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Grieving After the Death of a Spouse

by
author image April Sanders
April Sanders is a writer, teacher and the mother of three boys. Raised on an organic farm, she is an avid gardener and believes that good growth starts with a rich, supportive foundation -- a philosophy that serves her well in both gardening and teaching. Sanders has written for Nickelodeon, Warner Brothers, Smarted Balanced, PARCC and others.
Grieving After the Death of a Spouse
A man kneels in a church pew with his hands over his mouth and nose as he grieves for a loved one. Photo Credit Design Pics/Design Pics/Getty Images

Everyone grieves in different ways, and regardless of what well-meaning friends and loved ones might tell you, there is no right or wrong way to grieve the death of a spouse. What you do need to know, however, is that it is normal to experience a wide range of emotions -- and even some physical problems -- during the grieving process.

Grief Can Change

The definition of grief is "deep sorrow," but someone who is grieving the loss of a spouse will likely also feel other emotions ranging from depression to fear to anger. If your deceased spouse was the primary breadwinner, for example, you may go through periods of fear as you wonder how you will pay the bills. You may even be angry that your spouse left you alone to deal with them, even though you know this is irrational. Irrational or not, feeling angry is common after the death of a spouse, according to the U.S. Department of Health and Human Service's National Institute on Aging. Allow yourself to grieve without feeling guilty. The only way to work through your feelings is to allow them to happen.

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The Mind/Body Connection

How we feel emotionally can have a physical effect on our bodies, and grief, being such a strong emotion, can cause physical problems. If you are grieving the loss of your spouse, you may have trouble sleeping; after all, you've slept with your spouse beside you for many years. You may suffer from a loss of appetite. Alternatively, you may sleep and eat too much -- depression can cause both overeating and oversleeping. Your doctor may be able to help you with physical symptoms caused by the grieving process. If you feel depressed to the point that you are thinking about harming yourself, tell a loved one or your doctor, as you may require treatment.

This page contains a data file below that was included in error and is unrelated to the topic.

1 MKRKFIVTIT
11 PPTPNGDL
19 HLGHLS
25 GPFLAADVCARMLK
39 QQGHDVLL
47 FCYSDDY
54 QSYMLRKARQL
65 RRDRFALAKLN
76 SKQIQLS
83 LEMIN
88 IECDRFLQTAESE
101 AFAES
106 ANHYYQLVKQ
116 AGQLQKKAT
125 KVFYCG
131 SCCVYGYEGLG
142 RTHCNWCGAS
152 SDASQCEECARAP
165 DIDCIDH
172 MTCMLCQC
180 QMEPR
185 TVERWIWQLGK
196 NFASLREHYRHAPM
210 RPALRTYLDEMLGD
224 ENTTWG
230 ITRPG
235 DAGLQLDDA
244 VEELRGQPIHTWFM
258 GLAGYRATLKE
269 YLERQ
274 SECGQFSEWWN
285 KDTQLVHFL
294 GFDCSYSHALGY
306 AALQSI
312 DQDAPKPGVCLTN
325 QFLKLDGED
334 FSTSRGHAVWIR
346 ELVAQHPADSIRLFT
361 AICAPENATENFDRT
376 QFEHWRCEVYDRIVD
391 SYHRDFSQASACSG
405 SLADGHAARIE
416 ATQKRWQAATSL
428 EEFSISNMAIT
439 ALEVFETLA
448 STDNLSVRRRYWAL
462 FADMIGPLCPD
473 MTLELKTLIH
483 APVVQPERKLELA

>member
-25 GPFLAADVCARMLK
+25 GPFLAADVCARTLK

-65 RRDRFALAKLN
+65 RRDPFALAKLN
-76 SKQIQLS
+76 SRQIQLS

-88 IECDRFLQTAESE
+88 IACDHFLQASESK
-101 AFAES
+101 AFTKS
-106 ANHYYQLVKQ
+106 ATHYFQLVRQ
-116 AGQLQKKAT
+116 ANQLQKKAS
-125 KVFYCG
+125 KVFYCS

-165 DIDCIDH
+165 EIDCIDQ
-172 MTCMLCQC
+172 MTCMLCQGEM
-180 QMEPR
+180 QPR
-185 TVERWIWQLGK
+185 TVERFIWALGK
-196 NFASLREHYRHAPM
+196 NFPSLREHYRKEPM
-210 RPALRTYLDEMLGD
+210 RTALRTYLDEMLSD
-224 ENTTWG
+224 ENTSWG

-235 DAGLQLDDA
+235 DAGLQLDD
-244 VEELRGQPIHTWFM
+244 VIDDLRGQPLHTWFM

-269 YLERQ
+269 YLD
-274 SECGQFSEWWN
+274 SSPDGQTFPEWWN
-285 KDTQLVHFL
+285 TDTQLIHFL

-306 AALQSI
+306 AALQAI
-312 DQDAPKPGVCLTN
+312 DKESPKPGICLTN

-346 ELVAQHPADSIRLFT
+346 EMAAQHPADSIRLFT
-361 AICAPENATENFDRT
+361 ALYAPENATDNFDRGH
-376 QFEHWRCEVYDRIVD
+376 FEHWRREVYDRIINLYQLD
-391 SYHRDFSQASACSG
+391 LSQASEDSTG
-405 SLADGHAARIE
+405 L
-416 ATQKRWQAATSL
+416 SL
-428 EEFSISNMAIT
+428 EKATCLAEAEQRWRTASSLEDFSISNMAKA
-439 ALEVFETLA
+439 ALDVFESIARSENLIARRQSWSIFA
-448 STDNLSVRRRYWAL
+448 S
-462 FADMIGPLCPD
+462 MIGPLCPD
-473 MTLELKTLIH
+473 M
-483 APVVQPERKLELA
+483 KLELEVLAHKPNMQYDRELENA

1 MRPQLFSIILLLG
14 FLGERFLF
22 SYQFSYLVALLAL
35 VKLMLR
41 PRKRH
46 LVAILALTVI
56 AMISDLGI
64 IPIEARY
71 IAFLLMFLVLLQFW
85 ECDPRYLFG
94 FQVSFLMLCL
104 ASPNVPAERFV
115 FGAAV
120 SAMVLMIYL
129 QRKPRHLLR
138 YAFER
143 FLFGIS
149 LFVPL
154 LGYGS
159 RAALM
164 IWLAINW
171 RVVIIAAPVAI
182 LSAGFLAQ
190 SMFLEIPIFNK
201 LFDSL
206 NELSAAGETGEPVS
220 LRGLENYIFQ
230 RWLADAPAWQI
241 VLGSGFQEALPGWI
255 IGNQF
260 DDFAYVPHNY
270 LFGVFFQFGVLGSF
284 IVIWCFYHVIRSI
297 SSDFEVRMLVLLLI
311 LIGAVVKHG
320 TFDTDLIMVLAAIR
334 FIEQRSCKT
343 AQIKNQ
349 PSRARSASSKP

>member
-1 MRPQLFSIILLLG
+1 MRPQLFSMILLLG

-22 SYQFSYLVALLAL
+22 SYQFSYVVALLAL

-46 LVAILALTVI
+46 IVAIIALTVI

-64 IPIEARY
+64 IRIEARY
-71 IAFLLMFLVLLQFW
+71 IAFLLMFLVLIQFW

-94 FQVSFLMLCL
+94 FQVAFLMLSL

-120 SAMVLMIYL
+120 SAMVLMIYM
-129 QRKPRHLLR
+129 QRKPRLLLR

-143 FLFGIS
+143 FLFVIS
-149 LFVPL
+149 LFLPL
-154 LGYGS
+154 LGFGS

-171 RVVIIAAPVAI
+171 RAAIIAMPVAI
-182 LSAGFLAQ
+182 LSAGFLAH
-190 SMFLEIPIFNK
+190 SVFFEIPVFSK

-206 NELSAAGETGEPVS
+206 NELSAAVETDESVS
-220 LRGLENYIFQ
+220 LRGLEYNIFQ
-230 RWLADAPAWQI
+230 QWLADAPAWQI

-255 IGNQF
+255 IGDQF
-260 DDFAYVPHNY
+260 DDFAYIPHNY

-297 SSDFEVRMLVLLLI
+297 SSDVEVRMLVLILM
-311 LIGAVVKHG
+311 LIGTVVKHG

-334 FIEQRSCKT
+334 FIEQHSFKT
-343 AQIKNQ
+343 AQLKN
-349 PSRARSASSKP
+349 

Forget the Stages of Grief

The five stages of grief are denial, anger, bargaining, depression and acceptance. You may have been told that you need to go through all five stages before you will be "over" your spouse's death, but this is not the case. First of all, although you will eventually come to terms with the death of your spouse and have more good days than bad ones, you will never be "over" it in the sense that it will no longer affect you. Secondly, a grief study conducted in part by Dr. Toni L. Bisconti of the University of Akron showed that surviving spouses oscillate from one stage to the other, often swinging back and forth between happy and sad, angry and calm. The study, which was published in 2007 in the journal "Death Studies," showed that over time the oscillations become less frequent and severe until emotions stabilize.

Finding Your Way

In time, most people who lose their spouses to death will be able to come to terms with their loss. The best way to do this is to take care of yourself during this difficult time -- not only is it the best gift you can give yourself, but it will help your loved ones feel better as well. Always be willing to ask for help. If you don't feel like cooking, for example, ask a friend to help you out with some casseroles or take you out to dinner. Try to get out and enjoy the activities you once enjoyed with your spouse -- it's a good way to keep your memories alive. Ask a friend to join you. Keeping active and keeping company with loved ones are both good ways to care for yourself during this difficult time, and both can help lessen your grief.

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